Whaley Bridge hit the news in late Summer when the dam above the village threatened to burst and swamp its inhabitants. Although weather forecasts predicted the oncoming storm well in advance, what wasn’t anticipated was the structural weakness which was suddenly revealed.
Marriott must have experienced a similar feeling when confronted with a £99 million notice of intent from the ICO relating to a data breach in the Starwood chain it acquired in 2014. Having failed to discover the breach until 2018, the hotel combine stands accused of a failure in its due diligence.
High profile breaches like this one, alongside BA, have put chief information security officers (CISOs) under the spotlight and emphasised the limitations of what conventional cyber-security can achieve. “Vulnerabilities in software and web sites can be open for years and exploited by hackers long before they get spotted,” explained Peter Galdies, managing director of data governance specialists DQM GRC.
As revealed in the 2019 report from IBM Security, “The cost of a data breach,” it now takes an average of 206 days for organisations to identify that their defences have been penetrated, up by 5% from 2018. That means a lengthy attack surface for hackers to explore before any remediation is even begun. Once a breach has been identified, the clock starts to tick even faster with GDPR mandating notification to the regulator within 72 hours.
“The regulator will ask why you were not aware of it. There are likely to be a lot of reasons, but the ICO does expect organisations to ensure they maintain the technology stack sitting behind solutions and have processes in place to prevent attacks, including running penetration tests,” said Galdies. Failing to keep security software up-to-date and to implement new security patches in solutions has been behind many historical breaches.
But the risk is not just from software. “On the human side, things are even tougher because people are tempted to access data and even to steal it,” he noted. The classic example is of a sales person moving to a rival firm, but disgruntled employees are a similar risk, as Morrison’s discovered.
Locking down all data access is not a viable option, Galdies pointed out, nor is disconnecting from the internet. “The front office can’t operate in that environment. And the whole point of the connected economy is that it is connected.”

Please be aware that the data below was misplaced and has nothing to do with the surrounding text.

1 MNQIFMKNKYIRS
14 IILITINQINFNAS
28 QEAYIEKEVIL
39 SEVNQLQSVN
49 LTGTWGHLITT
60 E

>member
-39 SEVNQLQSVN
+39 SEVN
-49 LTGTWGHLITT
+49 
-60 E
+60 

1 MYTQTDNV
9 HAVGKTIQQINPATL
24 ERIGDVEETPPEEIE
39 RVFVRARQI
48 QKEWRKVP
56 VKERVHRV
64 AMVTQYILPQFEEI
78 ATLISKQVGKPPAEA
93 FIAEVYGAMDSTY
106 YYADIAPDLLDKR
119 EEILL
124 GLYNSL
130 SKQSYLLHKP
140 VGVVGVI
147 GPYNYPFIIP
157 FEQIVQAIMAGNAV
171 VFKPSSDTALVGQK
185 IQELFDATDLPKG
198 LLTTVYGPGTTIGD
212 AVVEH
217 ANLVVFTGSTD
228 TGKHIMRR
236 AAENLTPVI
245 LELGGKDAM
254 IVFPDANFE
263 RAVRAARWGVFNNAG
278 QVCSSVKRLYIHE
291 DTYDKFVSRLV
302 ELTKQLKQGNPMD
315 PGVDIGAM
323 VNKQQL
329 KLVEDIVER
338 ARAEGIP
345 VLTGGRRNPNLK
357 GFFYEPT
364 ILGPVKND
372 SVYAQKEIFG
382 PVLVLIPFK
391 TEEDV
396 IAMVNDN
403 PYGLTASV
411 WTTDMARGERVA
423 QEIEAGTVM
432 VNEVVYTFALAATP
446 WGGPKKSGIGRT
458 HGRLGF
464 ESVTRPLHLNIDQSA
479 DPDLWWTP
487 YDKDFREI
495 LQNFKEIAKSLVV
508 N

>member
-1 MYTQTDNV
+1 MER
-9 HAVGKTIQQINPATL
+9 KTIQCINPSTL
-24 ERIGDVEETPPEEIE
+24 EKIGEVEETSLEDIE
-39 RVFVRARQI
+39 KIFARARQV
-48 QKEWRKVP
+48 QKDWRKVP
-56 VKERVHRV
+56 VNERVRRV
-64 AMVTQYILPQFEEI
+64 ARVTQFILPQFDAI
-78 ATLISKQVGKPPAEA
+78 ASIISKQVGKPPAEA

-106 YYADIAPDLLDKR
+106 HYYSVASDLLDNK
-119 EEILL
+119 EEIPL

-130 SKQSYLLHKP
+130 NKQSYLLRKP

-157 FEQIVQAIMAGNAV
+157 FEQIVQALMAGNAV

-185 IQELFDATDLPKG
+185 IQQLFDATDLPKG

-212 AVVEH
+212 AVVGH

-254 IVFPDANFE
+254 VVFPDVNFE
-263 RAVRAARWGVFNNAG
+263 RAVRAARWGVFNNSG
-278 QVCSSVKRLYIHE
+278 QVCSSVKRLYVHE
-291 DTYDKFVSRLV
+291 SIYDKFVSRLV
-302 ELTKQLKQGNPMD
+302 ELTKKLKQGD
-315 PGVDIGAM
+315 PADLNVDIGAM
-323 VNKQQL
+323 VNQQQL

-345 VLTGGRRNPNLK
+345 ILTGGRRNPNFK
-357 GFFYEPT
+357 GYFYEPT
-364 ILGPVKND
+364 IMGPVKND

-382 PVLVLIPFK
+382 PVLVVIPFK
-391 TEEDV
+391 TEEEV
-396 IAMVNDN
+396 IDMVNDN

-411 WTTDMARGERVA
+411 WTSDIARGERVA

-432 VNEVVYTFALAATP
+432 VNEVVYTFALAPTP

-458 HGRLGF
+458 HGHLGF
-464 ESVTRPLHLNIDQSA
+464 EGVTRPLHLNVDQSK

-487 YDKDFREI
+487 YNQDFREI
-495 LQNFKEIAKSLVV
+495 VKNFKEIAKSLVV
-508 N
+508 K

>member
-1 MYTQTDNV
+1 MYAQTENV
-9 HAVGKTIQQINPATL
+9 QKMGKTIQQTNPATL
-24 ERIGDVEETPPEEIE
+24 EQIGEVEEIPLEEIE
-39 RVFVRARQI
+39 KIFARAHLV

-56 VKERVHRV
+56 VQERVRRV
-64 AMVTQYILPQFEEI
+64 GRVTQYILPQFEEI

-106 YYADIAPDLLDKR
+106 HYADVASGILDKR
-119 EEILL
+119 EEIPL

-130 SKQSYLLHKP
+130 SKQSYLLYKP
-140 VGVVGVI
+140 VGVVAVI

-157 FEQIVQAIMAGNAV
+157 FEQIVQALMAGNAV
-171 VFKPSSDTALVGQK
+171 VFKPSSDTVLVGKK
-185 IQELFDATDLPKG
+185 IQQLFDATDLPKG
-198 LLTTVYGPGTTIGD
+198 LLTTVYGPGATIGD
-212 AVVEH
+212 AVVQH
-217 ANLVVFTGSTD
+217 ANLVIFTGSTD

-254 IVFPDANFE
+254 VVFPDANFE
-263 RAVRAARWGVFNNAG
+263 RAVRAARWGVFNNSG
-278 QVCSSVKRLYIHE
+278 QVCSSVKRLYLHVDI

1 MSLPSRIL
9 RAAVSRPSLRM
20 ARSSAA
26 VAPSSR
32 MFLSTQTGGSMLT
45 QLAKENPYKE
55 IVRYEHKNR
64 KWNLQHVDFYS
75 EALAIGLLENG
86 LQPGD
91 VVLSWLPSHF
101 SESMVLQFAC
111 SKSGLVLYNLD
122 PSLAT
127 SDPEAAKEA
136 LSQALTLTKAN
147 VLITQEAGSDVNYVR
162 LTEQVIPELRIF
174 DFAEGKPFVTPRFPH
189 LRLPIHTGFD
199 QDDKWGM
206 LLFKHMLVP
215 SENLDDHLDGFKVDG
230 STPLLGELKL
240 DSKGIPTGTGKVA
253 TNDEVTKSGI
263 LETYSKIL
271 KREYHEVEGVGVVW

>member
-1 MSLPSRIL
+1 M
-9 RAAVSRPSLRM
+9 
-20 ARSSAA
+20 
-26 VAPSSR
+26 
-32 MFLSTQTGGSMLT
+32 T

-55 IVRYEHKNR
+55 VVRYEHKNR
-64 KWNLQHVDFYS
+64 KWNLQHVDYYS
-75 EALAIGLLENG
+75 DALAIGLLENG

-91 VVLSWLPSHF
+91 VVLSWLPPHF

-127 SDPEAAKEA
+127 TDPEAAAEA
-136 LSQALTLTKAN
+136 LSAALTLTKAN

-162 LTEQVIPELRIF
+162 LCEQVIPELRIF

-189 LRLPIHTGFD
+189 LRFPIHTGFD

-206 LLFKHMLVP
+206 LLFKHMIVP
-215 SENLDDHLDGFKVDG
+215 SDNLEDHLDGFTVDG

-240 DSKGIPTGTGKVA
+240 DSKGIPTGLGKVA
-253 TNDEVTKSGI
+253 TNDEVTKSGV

"The whole point of the connected economy is that it is connected.”
Instead, organisations need to look at introducing data monitoring alongside their hardwired cyber-security and firewalls. DQM GRC has just launched BreachTrak™, an innovative solution that seeds semi-synthetic data into databases and follows how it gets used subsequently. While the associated names are not legal entities, email addresses are live, phone numbers get answered and physical mail is redirected to the company.
Crucially, all of this activity is then scanned and assessed for its points of origin and whether the sender has permission to use that data. DQM GRC also scans both the open and the dark web every 15 minutes looking for instances of the data which might indicate it has been stolen.
“You can use this to demonstrate you are doing due diligence. It shows you are serious and concerned about how the organisation’s data is being used,” he said. “Awareness of this issue is rising, especially in areas like HR, but it is still not being thought about often enough. You can’t just leave it to the CISO.”
Like all forms of data protection and cyber-security, there is a constant tension between overt actions to secure data assets and the covert attacks being carried out. CISOs can build the best firewall imaginable, but, as Galdies points out, “how would they know where there is a gap?”
Like the dam at Whaley Bridge, what you expect (in the form of storm flooding or hackers) might not be what creates the problem (which could be a structural weakness or your own employees going rogue). Unless you track where data is ending up, you could find yourself overwhelmed by a big fine.